Sunday, 3 February 2013

Deacon Blue versus The Blue Nile

Joe writes: I have been thinking about Deacon Blue recently. They were my favourite band for a while, until Aztec Camera released Stray. Real Gone Kid features on a current TV advert. I recently gave their classic debut album Raintown on vinyl to a friend for his birthday then ended up discussing Deacon Blue versus The Blue Nile with another party guest. While I know The Blue Nile are great, what I loved about Deacon Blue is how ambitious they were. Ricky Ross was trying to be the Scottish Bruce Springsteen. Personally I prefer artists who aim high and fall short than those who aim lower and reach their target.

Dignity was Deacon Blue's anthem and fan favourite. It's a nice story song that held a lot of appeal for me as a teenager. Maybe Dylan or Tom Waits could have got away with it.

Here's The Blue Nile with The Downtown Lights:

Here's how Aztec Camera won my heart with the Stray album, from which came Notting Hill Blues:

When Will You (Make My Telephone Ring) was Ricky trying to be the Scottish Harold Melvin. If he didn't quite get there in terms of performance, I really think he did in terms of songwriting. I'd love to hear this song covered by a true soul artist:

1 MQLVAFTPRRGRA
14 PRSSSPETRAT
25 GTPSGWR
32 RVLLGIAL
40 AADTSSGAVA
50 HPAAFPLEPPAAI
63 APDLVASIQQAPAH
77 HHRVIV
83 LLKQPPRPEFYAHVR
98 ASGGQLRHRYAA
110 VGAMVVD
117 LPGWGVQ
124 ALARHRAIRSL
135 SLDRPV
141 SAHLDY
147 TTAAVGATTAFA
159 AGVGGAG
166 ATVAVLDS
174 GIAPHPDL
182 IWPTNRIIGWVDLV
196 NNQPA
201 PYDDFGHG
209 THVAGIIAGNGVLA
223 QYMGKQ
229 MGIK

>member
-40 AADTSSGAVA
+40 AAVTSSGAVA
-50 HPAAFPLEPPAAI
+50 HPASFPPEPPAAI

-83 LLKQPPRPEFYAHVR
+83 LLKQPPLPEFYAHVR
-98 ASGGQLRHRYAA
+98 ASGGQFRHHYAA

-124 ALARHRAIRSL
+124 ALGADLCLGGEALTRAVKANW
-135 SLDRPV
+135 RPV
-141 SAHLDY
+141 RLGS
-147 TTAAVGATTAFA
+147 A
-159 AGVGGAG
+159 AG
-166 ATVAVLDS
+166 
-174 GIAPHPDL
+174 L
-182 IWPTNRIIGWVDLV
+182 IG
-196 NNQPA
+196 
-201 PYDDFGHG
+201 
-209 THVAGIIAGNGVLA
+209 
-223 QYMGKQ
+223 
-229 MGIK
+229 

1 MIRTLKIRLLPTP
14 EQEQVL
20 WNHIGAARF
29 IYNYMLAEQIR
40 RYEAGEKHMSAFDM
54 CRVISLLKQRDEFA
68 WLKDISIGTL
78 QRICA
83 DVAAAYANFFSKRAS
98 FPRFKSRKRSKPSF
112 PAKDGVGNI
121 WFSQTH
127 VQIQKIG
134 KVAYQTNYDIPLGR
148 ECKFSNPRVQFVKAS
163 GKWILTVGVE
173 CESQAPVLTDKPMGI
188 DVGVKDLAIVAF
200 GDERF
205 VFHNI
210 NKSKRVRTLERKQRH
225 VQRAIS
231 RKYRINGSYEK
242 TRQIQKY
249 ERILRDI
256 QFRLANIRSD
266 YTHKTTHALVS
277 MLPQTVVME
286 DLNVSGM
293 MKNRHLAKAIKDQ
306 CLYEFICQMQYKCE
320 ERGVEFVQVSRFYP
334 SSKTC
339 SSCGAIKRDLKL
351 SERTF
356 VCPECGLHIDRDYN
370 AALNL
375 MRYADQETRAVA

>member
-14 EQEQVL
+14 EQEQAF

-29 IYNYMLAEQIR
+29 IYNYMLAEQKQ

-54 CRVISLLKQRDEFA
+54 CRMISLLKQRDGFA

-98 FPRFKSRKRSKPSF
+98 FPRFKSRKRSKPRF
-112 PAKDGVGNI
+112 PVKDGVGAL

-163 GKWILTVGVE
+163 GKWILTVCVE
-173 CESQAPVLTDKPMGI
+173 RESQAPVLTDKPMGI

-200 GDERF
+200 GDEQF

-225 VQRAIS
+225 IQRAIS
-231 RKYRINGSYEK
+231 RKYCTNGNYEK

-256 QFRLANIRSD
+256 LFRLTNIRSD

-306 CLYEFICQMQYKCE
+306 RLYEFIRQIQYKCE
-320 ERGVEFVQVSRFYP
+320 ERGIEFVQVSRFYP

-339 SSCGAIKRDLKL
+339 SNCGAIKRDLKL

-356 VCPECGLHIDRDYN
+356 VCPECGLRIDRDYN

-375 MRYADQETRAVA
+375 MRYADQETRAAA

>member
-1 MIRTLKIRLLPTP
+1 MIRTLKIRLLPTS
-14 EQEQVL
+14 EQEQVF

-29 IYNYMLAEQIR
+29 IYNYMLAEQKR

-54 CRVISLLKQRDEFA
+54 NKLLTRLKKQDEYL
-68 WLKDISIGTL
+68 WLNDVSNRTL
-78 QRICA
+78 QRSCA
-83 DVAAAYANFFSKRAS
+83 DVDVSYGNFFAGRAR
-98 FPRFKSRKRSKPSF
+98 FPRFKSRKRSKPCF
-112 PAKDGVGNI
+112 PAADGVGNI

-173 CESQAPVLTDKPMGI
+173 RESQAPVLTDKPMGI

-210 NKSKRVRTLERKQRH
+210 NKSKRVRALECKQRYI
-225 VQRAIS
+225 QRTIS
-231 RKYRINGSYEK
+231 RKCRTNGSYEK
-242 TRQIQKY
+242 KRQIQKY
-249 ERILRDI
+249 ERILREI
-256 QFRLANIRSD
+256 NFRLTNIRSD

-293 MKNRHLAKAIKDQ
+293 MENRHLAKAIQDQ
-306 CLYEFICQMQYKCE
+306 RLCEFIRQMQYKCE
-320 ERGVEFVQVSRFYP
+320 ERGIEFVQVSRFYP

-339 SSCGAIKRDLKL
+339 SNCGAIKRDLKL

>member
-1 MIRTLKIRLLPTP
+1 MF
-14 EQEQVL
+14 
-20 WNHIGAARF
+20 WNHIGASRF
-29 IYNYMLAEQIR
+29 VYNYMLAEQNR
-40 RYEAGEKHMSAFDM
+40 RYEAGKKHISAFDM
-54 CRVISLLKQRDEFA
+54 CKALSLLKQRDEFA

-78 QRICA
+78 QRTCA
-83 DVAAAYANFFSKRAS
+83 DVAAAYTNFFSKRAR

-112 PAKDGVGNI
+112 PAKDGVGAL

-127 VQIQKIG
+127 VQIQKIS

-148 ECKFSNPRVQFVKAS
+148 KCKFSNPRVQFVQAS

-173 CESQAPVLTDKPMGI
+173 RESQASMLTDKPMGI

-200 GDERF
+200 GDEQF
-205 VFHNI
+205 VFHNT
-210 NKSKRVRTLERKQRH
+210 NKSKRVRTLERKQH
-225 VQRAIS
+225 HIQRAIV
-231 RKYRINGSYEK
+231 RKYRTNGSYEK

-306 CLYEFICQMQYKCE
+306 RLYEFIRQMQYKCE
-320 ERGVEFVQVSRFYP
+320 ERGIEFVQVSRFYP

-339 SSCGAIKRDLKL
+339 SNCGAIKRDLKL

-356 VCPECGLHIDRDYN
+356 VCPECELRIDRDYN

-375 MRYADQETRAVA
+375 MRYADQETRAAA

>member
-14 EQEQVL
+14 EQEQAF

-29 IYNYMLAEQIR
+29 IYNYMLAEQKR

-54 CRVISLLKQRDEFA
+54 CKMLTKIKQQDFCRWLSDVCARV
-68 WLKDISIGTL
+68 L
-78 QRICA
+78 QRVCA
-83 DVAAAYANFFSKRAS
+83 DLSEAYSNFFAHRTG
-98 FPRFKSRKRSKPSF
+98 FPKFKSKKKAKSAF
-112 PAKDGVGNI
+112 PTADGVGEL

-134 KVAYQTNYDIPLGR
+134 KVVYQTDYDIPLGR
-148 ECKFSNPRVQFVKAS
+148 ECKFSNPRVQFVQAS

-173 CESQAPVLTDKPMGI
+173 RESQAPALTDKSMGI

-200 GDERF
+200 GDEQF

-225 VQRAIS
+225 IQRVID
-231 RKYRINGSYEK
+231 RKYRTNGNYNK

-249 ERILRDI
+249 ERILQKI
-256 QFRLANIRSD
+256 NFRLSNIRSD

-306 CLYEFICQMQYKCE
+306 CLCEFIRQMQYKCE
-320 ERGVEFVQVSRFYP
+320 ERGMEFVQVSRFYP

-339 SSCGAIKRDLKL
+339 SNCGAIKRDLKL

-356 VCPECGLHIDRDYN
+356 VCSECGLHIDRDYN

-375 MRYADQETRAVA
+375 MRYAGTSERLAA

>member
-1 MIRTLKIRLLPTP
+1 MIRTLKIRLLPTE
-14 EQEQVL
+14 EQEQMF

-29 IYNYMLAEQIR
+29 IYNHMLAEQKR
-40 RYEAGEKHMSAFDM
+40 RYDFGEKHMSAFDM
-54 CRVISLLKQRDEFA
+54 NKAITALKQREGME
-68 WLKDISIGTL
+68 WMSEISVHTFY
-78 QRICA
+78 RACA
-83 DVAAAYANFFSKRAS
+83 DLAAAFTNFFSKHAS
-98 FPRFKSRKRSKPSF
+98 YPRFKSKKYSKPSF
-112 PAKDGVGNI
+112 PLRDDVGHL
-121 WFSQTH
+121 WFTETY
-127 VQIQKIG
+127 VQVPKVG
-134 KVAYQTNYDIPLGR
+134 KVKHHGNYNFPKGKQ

And for good measure and comparison, here's If You Don't Know Me By Now by Harold Melvin & The Blue Notes:

Deacon Blue also helped Bacharach & David get the appreciation they deserve with the 1990 release of the Four Bacharach & David Songs EP, which reached no. 2 in the UK chart. As well as The Look Of Love and I'll Never Fall In Love Again with Hal David's wonderful couplet rhyming "pneumonia" with "phone ya", it also brought to light a couple of lesser known B&D songs, including this Are You There (With Another Girl), as recorded by Dionne Warwick:

Finally, here's a recent live version of Dignity that I found both heart-warming and a little sad:

1 comment:

Eddie said...

Joe - I do take issue with you comment on ambition and the Blue Nile.

You are essentially criticising Blue Nile for holding back, for restrained execution, restrained playing. However, this restraint only intensified the emotion in their performances.

This hopelessness was crucial. It meant they were able to connect to thousands of despondent men.

You could criticise Steely Dan for the same discreet playing. Although from a completely different stand point, obviously. Their restraint was part of their power.

Ambition is great, and should be applauded but it's not advisable to measure every artist against Born To Run.